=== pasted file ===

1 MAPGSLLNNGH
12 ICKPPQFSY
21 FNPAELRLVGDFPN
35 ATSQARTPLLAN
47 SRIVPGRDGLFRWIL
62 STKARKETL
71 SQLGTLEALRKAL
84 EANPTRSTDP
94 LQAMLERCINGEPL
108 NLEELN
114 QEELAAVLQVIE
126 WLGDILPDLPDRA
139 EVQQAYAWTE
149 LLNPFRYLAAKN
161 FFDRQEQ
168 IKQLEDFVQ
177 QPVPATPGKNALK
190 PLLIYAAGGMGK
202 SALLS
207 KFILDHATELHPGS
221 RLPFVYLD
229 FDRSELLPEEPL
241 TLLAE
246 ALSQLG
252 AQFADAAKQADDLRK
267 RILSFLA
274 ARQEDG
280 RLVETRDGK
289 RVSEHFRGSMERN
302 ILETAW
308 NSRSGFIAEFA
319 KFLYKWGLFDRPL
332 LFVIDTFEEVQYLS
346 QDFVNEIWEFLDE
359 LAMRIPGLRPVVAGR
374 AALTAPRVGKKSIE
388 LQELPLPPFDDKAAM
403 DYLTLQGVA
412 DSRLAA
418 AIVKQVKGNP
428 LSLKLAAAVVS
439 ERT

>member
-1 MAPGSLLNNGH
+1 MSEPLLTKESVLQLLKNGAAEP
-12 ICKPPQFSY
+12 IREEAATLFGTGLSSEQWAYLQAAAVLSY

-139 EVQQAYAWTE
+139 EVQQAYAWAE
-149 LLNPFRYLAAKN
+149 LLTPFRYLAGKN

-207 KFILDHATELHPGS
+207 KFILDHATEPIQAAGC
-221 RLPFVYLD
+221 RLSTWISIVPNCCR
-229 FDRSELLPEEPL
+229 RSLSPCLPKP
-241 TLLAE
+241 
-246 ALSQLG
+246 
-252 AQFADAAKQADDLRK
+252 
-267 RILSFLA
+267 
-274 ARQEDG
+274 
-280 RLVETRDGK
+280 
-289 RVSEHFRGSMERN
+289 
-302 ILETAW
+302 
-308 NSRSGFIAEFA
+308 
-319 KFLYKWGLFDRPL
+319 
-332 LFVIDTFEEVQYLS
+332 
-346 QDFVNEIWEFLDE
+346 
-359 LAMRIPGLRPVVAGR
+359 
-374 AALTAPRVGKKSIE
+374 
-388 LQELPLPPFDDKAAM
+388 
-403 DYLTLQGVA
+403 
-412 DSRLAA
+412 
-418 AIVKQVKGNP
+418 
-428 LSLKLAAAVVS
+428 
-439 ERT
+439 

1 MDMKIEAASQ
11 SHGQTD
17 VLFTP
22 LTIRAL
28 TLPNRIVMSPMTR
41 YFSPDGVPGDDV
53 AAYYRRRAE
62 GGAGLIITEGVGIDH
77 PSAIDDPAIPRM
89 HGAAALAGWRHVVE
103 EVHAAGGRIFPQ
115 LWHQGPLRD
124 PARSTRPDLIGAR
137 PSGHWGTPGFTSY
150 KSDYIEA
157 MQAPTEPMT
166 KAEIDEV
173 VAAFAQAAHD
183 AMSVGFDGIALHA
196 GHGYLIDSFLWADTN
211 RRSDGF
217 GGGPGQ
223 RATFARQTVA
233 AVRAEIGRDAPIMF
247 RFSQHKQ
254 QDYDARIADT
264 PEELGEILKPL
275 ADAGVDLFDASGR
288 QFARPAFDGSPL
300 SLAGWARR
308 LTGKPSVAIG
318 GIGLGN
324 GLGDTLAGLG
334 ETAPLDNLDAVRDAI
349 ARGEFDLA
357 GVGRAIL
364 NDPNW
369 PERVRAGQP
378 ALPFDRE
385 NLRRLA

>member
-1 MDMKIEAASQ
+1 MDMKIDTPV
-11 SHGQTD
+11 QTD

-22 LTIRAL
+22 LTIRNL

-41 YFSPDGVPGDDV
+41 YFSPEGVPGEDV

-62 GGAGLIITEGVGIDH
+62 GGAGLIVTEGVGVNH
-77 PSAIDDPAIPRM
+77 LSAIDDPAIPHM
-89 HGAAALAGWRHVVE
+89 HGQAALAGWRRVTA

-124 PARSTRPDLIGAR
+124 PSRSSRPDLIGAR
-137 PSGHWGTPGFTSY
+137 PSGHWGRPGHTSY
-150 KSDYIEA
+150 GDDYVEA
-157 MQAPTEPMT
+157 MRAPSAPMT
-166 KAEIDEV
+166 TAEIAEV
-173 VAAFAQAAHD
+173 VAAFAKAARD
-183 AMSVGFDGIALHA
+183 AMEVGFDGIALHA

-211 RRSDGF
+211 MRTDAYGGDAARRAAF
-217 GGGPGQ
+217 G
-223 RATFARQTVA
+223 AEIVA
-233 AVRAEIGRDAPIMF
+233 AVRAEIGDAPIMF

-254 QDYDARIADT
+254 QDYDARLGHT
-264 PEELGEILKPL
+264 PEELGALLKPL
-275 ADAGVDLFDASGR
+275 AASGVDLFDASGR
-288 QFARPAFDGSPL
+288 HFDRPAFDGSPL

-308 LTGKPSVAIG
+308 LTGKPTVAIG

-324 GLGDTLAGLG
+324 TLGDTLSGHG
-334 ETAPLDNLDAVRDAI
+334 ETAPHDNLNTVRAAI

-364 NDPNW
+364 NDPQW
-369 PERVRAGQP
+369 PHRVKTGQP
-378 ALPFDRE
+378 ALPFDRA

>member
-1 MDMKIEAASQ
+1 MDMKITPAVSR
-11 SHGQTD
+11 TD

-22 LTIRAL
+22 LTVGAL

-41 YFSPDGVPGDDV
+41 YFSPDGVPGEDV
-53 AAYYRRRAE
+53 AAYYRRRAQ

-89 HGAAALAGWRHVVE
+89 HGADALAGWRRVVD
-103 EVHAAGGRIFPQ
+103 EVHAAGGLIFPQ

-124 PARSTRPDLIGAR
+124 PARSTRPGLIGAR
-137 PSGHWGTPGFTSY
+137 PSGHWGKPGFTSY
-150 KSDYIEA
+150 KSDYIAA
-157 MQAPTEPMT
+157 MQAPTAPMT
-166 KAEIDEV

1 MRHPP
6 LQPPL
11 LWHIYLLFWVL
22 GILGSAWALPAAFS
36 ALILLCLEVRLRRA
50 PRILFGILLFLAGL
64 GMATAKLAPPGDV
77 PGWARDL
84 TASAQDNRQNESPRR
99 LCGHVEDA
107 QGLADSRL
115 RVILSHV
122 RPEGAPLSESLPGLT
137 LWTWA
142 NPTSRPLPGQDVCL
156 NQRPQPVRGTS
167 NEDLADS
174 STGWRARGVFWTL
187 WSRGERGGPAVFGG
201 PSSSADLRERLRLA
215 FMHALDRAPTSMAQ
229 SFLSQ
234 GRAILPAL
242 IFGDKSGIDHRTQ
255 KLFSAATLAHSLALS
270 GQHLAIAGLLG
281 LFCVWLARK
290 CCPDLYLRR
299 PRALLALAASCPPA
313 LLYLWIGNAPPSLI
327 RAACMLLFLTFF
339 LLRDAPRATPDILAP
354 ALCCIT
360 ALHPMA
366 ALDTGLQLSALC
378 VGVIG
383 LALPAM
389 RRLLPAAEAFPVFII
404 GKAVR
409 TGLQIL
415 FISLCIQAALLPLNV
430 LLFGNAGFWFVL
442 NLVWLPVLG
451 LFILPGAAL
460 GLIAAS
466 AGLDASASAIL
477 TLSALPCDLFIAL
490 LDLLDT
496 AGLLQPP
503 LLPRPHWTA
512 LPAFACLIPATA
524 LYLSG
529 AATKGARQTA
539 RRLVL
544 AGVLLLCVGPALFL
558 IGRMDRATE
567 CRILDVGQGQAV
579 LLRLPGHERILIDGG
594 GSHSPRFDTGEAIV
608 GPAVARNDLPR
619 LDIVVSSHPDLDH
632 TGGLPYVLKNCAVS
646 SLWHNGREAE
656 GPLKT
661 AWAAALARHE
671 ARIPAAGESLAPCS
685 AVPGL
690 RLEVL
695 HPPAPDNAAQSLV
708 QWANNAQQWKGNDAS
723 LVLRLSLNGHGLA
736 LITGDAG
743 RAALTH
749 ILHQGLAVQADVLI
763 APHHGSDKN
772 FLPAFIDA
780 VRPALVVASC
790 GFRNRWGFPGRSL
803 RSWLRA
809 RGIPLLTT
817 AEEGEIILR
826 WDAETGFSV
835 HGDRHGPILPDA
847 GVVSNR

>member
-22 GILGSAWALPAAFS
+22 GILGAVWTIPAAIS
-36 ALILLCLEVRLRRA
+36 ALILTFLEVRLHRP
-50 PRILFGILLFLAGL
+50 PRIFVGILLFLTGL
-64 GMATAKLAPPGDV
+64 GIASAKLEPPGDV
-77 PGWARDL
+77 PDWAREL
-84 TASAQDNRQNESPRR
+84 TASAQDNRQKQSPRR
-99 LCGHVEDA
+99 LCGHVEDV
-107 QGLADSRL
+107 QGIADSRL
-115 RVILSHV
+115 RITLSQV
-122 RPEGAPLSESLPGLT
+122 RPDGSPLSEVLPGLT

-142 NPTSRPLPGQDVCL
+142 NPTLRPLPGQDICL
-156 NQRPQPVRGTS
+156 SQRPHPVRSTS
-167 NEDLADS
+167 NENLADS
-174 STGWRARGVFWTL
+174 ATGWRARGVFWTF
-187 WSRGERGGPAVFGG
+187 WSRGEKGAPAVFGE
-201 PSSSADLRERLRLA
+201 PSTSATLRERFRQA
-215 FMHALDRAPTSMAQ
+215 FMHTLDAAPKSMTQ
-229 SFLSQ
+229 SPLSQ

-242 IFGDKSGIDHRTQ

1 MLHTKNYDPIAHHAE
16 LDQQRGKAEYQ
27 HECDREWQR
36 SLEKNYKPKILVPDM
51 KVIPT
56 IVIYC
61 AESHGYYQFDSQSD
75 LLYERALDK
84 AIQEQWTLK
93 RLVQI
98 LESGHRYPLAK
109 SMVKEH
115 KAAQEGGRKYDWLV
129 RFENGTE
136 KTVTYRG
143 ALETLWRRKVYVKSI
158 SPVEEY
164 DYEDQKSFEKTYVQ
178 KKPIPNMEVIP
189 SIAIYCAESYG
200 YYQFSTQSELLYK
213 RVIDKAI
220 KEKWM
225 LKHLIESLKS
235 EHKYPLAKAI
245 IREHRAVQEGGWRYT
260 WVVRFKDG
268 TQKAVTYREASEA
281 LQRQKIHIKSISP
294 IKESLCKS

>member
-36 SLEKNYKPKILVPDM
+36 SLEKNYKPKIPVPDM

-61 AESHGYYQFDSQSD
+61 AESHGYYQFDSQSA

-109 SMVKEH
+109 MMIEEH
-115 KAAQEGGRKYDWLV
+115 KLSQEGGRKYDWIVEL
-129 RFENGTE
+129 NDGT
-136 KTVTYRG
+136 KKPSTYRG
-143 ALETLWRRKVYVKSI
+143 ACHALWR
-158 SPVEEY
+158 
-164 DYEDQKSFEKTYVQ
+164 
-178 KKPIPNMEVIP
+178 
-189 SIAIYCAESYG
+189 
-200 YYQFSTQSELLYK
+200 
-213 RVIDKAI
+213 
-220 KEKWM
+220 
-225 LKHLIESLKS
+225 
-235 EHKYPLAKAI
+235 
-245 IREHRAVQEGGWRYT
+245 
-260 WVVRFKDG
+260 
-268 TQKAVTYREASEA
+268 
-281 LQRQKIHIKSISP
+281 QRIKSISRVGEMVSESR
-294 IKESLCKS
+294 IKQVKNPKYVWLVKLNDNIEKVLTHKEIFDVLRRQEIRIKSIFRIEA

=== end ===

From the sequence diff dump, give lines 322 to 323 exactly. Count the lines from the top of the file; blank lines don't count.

-122 RPEGAPLSESLPGLT
+122 RPDGSPLSEVLPGLT